U.S. Jobless Claims Drop Last Week
Jobless Claims Report Shows Robust Job Market
The number of Americans filing for jobless benefits unexpectedly dropped last week, suggesting the country’s job market still remains strong.
According to the U.S. Department of Labor, initial claims for jobless benefits dropped 4,000 to a seasonally adjusted 259,000 for the week ended September 3, marking the lowest level since the middle of July. It was also the 79th straight week that claims stayed underneath the 300,000 threshold, the longest streak since 1970. (Source: “Unemployment Insurance Weekly Claims,” U.S. Department of Labor, September 8, 2016.)
The Federal Reserve is expected to keep interest rates unchanged at its meeting on September 20—21 as the U.S. economy shows mixed signs with inflation remaining subdued while job market showing a robust trend.
This encouraging report on the U.S. economy was released after a central bank survey showed the world’s largest economy was expanding at a modest pace in July and August.
The so-called “Beige Book,” a survey which collects economic activity reports from 12 district banks from early July through the end of August, says respondents expect growth to continue over the months ahead at a “moderate” pace, though a tight labor market will be in play. (Source: “Current Economic Conditions,” U.S. Federal Reserve, September 7, 2016.)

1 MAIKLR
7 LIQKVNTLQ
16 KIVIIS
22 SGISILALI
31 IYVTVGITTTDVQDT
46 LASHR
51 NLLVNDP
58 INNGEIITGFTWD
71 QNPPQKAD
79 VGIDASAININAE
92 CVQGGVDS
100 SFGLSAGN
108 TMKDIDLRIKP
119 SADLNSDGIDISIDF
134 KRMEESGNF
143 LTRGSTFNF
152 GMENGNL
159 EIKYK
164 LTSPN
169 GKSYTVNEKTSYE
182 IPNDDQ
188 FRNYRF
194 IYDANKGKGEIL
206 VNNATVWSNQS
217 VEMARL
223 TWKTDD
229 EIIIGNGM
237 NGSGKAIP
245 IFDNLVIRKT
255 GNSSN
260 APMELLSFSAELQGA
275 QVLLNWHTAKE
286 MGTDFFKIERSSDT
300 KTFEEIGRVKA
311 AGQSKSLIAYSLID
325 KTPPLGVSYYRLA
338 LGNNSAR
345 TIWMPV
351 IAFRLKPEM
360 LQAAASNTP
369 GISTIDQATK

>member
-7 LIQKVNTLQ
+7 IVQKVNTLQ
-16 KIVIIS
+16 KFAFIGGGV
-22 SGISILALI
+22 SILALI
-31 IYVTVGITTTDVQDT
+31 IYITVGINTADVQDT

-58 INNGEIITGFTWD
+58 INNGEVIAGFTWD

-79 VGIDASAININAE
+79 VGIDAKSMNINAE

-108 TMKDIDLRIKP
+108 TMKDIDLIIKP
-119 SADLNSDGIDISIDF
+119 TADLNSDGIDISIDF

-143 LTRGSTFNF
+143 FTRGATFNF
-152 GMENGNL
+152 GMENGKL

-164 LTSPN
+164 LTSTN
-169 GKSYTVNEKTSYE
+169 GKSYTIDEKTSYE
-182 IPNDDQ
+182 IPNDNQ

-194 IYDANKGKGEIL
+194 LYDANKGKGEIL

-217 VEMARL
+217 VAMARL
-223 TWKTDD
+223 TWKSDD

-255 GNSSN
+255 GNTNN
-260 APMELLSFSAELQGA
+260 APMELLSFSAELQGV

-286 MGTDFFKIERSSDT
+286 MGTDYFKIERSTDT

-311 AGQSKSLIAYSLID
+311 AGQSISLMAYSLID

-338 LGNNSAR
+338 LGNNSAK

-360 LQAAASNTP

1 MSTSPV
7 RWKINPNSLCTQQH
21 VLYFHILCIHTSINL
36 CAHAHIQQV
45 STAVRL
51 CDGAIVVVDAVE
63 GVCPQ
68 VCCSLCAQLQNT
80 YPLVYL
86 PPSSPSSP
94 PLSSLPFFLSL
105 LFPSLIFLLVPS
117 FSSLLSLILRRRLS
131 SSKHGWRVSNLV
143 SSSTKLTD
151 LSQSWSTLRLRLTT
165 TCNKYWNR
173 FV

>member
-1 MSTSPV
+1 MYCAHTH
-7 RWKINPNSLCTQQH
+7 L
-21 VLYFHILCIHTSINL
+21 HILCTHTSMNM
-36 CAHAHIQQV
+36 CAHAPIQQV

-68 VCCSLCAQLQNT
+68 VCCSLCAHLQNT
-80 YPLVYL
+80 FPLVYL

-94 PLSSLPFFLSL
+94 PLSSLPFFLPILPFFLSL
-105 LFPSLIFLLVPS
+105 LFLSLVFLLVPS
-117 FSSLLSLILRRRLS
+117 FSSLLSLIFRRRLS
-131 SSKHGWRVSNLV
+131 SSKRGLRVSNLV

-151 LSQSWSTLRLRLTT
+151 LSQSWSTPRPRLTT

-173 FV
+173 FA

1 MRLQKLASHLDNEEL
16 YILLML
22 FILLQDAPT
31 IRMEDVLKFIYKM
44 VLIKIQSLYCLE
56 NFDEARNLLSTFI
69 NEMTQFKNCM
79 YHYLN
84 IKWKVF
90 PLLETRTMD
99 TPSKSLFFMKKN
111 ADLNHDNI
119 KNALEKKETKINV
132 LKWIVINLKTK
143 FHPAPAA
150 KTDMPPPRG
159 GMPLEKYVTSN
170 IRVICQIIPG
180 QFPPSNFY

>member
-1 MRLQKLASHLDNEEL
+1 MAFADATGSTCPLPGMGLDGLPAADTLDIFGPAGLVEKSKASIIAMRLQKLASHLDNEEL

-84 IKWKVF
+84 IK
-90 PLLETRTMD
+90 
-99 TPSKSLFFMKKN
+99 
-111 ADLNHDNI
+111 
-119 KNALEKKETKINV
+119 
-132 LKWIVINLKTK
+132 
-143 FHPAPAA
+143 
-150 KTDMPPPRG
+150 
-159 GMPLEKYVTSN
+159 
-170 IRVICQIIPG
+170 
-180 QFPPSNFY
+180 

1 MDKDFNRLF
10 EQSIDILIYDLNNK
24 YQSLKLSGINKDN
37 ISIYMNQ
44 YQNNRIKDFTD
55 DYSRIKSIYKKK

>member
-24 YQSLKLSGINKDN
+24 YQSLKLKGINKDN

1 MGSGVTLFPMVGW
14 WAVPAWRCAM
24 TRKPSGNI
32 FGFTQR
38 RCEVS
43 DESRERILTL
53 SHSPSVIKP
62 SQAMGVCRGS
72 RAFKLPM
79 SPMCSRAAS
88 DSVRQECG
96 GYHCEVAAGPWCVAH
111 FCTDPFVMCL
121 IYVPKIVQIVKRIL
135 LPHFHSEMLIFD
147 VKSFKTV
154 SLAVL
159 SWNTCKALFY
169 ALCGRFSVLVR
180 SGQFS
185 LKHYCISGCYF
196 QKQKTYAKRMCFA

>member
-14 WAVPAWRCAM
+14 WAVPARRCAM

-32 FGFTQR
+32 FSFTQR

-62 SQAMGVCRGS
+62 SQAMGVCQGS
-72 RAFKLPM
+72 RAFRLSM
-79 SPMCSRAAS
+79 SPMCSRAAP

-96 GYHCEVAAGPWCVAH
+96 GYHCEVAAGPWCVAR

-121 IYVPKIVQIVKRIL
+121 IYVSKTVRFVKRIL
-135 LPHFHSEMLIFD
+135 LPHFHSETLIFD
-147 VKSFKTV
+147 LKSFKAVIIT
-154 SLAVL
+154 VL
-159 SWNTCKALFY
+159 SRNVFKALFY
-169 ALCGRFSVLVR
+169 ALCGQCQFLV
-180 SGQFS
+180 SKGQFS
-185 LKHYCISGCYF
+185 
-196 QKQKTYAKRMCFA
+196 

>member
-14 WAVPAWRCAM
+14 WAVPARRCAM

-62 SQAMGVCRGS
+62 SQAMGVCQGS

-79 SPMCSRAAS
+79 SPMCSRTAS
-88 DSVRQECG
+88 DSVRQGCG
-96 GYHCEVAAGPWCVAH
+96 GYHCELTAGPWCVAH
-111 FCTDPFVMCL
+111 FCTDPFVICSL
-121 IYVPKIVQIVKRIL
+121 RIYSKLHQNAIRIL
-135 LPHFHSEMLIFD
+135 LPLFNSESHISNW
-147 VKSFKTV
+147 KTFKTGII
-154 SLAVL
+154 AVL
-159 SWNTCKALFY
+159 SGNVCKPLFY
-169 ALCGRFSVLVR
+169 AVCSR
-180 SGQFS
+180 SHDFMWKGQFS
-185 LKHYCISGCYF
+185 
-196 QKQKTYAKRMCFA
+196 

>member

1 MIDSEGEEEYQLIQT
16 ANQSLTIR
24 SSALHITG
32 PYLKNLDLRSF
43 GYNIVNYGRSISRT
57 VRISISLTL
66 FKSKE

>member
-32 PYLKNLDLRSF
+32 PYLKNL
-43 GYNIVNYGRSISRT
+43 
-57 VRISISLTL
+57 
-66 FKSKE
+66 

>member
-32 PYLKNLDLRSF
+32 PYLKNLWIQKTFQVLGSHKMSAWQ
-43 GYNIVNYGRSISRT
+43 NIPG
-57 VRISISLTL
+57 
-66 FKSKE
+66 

There were no special factors influencing last week’s claims data. However, claims for Virginia, New Mexico, Alabama, Minnesota, Hawaii, and Puerto Rico, were estimated because of delays in the processing of the data due to Labor Day. (Source: U.S. Department of Labor, September 8, 2016, op cit.)
The advance number of actual initial claims under state programs, totaled 218,300 unadjusted in the week ending September 3, an increase of 3,151, or 1.5%, from the previous week. The seasonal factors had expected an increase of 6,042, or 2.8%, from the week prior as well.
A separate report on unemployment showed on September 2 that the economy created 151,000 jobs in August, which is below the forecast of 170,000 of economists. Wages also grew more slowly than expected. (Source: “U.S. jobs growth slows in August,” MarketWatch, September 3, 2016.)
Further, the jobless claims report said that the number of those still receiving benefits after an initial week of aid fell 7,000 to 2.14 million in the week ended August 27.
The four-week average of continuing claims slipped 4,000 to 2.15 million, while the largest increases in initial claims for the week of August 21—27 were in New York, California, and Georgia. (Source: U.S. Department of Labor, September 8, 2016, op cit.)
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